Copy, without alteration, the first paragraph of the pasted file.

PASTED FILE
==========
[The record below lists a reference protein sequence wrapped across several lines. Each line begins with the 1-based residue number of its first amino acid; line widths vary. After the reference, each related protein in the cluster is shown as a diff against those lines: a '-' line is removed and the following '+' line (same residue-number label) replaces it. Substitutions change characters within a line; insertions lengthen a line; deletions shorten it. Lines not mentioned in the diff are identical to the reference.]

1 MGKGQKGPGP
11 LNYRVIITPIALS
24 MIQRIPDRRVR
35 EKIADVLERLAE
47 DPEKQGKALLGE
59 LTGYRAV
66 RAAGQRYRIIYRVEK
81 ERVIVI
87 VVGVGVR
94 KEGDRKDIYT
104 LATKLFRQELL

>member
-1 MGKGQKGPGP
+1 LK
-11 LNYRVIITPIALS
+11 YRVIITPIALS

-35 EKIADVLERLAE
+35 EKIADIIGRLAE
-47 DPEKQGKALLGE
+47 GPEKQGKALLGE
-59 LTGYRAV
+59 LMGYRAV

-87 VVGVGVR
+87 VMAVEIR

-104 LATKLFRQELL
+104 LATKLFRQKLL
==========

[The record below lists a reference protein sequence wrapped across several lines. Each line begins with the 1-based residue number of its first amino acid; line widths vary. After the reference, each related protein in the cluster is shown as a diff against those lines: a '-' line is removed and the following '+' line (same residue-number label) replaces it. Substitutions change characters within a line; insertions lengthen a line; deletions shorten it. Lines not mentioned in the diff are identical to the reference.]